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Plastic litter is present in all Hong Kong coastal habitats,
potentially creating severe harm to marine ecosystems

The ground-breaking collaborative Coastal Watch project has been running since June 2014. Developed by WWF and six strategic partner organizations – Eco Marine, Ecovision’s Hong Kong Cleanup, Green Council, Eco-Education and Resources Centre, Ocean Park Conservation Foundation Hong Kong and Plastic Free Seas – the fundamental aim of Coastal Watch is to clean up Hong Kong’s coastlines and trace the sources of marine litter by performing litter and ecological surveys, ultimately helping the government formulate effective long-term solutions to our persistent marine litter problem. It is also hoped that the project will mobilize and educate the public through training “citizen scientist” volunteers, raising public concern about the marine environment and encouraging them to get involved in saving the marine ecology.

Never before in Hong Kong’s history have simultaneous, comprehensive surveys on both the marine ecology and marine litter been conducted across our various coastal habitats. With no such precedent, public understanding of the effects of marine litter on the marine ecology is extremely insufficient. Coastal Watch is the only conservation project in Hong Kong to concurrently conduct marine litter and ecological surveys on seashores, coastal waters and underwater. In the first year of Coastal Watch, a total of 1,125 volunteers conducted surveys in 27 coastal sites of unique ecological value, including mangroves, mudflats, sandy beaches, rocky shores and coral communities, logging 265 survey hours in total. Data from the surveys was collected between July 2014 and May 2015 and classified into five main types: ecological, land-based macro-debris and micro-debris, coastal floating litter and underwater litter.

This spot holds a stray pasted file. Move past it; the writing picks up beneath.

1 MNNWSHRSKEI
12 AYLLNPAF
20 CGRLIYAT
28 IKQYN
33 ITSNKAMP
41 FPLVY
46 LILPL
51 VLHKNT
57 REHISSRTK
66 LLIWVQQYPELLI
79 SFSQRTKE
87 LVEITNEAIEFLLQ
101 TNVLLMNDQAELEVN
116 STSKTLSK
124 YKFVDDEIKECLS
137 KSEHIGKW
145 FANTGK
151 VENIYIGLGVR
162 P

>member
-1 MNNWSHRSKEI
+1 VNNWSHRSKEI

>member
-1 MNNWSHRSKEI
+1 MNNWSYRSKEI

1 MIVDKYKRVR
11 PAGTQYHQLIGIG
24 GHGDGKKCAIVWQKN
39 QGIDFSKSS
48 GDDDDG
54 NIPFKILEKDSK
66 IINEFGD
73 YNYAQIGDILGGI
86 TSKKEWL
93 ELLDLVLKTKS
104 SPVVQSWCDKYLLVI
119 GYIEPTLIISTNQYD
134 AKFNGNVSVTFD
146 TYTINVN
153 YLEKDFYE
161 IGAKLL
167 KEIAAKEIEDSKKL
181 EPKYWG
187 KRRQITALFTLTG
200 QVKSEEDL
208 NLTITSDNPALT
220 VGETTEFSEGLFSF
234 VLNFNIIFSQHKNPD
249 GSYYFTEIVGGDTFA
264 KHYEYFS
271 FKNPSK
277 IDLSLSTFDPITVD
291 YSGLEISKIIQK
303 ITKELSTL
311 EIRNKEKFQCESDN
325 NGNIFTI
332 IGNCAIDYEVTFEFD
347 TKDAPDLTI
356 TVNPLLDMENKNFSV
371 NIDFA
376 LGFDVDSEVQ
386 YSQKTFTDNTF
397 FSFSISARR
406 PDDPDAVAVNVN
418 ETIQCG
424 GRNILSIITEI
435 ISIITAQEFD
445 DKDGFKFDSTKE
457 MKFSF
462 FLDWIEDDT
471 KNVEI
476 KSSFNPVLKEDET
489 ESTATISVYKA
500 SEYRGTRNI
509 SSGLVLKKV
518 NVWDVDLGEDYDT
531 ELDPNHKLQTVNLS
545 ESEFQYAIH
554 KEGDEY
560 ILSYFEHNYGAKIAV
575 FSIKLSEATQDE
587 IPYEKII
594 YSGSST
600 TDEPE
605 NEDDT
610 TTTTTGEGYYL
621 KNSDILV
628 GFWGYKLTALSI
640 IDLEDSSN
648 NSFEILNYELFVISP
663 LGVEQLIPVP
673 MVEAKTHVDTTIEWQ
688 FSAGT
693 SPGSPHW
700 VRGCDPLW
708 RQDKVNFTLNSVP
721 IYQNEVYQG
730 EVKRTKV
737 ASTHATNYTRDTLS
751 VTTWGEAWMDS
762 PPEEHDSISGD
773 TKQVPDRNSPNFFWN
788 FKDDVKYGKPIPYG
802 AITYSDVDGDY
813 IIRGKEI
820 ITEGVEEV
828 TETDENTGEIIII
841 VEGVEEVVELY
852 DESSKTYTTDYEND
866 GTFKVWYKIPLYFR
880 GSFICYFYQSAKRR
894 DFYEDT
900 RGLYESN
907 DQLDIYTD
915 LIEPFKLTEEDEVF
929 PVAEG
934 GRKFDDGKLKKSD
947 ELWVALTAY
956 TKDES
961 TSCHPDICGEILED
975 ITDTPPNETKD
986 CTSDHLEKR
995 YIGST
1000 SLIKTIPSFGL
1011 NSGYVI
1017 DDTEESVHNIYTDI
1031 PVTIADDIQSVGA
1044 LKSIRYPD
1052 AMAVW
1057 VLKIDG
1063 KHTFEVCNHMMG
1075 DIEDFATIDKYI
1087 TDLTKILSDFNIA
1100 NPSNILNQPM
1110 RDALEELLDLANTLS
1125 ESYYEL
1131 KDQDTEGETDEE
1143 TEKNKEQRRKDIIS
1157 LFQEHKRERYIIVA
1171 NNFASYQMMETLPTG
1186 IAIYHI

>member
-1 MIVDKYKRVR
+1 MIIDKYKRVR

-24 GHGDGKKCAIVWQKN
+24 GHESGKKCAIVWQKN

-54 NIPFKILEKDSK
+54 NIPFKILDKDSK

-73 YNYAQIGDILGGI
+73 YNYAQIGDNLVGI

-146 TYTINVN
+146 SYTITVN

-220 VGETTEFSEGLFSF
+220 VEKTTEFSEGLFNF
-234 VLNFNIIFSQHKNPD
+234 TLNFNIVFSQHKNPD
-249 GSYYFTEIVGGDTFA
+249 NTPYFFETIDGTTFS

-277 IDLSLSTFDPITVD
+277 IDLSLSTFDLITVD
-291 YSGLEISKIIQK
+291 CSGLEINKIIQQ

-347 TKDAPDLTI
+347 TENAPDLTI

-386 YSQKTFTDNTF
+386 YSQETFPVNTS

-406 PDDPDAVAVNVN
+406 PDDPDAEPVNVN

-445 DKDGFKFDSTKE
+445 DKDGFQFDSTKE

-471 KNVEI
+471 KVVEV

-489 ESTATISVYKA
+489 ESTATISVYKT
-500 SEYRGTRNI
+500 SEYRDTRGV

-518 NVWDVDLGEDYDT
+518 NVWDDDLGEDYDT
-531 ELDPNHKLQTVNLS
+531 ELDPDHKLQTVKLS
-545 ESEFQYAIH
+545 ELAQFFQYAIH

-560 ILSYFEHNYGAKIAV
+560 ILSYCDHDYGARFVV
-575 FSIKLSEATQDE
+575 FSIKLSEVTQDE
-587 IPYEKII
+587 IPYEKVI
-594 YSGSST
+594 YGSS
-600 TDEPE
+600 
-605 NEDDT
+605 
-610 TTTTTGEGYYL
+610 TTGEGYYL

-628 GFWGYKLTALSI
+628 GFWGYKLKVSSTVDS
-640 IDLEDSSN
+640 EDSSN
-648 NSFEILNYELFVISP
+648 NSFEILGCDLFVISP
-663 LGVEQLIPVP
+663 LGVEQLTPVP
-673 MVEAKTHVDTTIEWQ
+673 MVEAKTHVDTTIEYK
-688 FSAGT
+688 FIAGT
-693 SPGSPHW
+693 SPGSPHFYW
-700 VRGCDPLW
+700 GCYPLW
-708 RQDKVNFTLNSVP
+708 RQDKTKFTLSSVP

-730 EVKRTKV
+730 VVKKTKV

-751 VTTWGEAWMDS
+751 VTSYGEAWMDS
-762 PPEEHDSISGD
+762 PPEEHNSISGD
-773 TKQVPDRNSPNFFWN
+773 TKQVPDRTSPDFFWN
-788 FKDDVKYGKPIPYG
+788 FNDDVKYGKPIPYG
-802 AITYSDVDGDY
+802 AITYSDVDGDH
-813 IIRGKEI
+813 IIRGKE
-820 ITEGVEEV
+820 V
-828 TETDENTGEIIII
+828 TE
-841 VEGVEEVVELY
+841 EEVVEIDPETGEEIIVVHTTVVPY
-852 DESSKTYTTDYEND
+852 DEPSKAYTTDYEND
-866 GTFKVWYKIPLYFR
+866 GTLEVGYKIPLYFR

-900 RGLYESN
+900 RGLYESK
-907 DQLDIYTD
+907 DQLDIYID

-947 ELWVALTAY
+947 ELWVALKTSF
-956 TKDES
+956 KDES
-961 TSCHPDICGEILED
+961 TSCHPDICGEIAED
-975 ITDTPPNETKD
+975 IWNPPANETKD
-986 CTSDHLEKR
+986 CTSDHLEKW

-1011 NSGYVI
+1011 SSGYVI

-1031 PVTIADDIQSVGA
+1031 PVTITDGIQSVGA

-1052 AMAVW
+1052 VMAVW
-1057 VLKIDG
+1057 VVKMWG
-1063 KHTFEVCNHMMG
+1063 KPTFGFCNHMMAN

Hong Kong’s marine habitats have a vast biodiversity

During the ecological surveys, Coastal Watch volunteers and partner organisations recorded species data across various natural coastal habitats. The average number of species recorded in each habitat type was 27 in mangrove environments, 26 in mudflats, 18 in rocky shores and 10 in sandy shores. The mean coral coverage at the underwater sites was 5.5 per cent. These results show that the natural habitats in Hong Kong waters generally contain a vast biodiversity, demonstrating their importance to the ecology.

Plastic content of marine litter exceeds 60% on shorelines